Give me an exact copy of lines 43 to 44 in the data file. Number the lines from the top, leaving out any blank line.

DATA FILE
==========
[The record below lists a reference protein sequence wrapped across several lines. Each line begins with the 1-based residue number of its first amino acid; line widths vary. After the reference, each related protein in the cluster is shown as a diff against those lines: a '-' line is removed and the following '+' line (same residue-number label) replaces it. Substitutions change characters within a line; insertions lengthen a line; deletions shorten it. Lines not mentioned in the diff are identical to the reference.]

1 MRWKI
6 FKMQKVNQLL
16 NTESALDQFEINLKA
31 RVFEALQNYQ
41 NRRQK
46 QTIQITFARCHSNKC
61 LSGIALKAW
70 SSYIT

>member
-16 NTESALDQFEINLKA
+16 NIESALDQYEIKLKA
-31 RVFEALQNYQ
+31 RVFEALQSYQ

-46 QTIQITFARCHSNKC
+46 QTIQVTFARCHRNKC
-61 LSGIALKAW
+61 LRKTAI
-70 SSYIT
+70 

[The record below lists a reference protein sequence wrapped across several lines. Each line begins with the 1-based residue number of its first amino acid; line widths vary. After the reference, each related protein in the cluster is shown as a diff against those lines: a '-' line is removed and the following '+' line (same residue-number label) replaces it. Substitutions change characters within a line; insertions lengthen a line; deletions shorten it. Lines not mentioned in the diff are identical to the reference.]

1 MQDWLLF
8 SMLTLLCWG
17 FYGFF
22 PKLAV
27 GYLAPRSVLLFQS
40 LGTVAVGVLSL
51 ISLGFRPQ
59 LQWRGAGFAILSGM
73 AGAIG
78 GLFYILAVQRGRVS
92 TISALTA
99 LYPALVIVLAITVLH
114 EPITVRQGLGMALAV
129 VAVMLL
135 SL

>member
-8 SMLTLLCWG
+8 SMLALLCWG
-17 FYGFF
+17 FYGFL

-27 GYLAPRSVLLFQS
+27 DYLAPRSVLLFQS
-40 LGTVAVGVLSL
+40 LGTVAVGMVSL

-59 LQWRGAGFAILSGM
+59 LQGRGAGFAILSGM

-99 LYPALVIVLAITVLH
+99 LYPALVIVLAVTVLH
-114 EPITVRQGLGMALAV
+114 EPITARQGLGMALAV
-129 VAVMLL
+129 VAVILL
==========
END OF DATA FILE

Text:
+27 DYLAPRSVLLFQS
-40 LGTVAVGVLSL